I've been reading manuscripts over the last week for some of my writer friends. First, I read a very cool YA thriller by Shelli Johannes Wells which is full of amazing, page-turning suspense. Great characters . . . great book. I can't wait to see it on the shelves.
Right now, I'm in the middle of Katie's very sexy, very intriguing YA novel. I don't want to give anything away, but she's right--it's wicked cool.
Critiquing manuscripts is tricky business. I tend to be overly heavy-handed with my comments, and I always try to remind my writer friends how subjective critiques are. My new favorite website is Shannon Hale's. In the section of her site called "Mincemeat", she gives some really juicy advice for writers. She also addresses how to take (and dish out) critique suggestions. She says, ". . .remember--others can identify the things that aren't working, but no one can tell you how to fix them. Unfortunately, that's the sole burden of the author." She also talks about the importance of recognizing when someone understands what it is you are trying to do as a writer. If you feel like someone doesn't "get" you, you should not give a whole lot of weight to that person's comments.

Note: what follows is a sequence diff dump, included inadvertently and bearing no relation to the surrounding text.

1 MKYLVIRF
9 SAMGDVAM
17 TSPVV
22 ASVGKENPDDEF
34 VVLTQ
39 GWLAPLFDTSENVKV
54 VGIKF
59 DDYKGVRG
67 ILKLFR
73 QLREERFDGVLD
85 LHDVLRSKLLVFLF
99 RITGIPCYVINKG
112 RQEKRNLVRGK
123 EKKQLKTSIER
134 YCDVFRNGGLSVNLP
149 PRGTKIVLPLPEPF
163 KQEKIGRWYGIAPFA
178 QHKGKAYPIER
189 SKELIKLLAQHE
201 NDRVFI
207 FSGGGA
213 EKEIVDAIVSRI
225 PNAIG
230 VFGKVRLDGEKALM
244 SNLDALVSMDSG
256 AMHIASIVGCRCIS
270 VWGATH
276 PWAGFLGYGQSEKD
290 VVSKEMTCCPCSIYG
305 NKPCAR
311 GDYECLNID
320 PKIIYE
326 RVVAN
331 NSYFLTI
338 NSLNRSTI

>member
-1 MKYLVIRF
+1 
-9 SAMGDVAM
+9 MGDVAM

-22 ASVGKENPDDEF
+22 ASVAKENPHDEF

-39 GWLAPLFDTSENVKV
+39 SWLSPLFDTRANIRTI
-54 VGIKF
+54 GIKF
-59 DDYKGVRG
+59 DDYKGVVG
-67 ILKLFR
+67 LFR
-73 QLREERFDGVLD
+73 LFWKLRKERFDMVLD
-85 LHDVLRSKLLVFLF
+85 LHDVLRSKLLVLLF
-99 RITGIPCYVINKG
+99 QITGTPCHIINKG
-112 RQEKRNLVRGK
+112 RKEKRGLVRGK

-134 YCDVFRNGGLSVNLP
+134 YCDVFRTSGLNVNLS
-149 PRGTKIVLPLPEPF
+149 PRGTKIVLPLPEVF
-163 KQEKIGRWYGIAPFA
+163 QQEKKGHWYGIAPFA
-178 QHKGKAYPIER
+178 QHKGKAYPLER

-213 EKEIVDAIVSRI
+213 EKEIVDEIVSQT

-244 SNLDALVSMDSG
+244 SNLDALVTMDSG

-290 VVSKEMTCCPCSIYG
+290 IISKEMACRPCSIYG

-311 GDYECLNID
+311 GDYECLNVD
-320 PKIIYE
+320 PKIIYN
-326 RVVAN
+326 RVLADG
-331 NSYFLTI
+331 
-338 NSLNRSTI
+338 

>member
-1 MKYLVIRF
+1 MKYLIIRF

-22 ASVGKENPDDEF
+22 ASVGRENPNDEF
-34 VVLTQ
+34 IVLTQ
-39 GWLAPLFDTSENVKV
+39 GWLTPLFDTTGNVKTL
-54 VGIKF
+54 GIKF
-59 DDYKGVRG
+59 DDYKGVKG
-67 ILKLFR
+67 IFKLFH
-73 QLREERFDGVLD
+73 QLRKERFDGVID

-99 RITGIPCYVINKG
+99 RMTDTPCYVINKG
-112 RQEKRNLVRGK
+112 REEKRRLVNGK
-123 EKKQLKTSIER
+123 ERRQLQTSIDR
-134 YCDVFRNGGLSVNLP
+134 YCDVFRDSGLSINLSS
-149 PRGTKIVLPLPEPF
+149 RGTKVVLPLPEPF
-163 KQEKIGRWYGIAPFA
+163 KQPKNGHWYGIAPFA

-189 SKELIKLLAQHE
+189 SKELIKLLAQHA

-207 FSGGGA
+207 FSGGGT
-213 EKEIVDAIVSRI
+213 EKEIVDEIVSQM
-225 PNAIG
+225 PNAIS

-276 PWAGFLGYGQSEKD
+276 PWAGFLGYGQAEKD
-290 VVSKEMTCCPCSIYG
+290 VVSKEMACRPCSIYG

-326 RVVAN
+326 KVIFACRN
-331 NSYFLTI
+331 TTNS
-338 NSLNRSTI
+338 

So . . . I'm trying hard to write notes suggesting problems without suggesting how to fix them. And, I completely expect my writer friends to ignore any comments that they think are completely off-base. That said, I'm loving doing this, and I'm learning so much about the craft and structure of writing novels. I've had a bit of a break from my own WIP, and I'm ready to get back to it with fresh, critical eyes.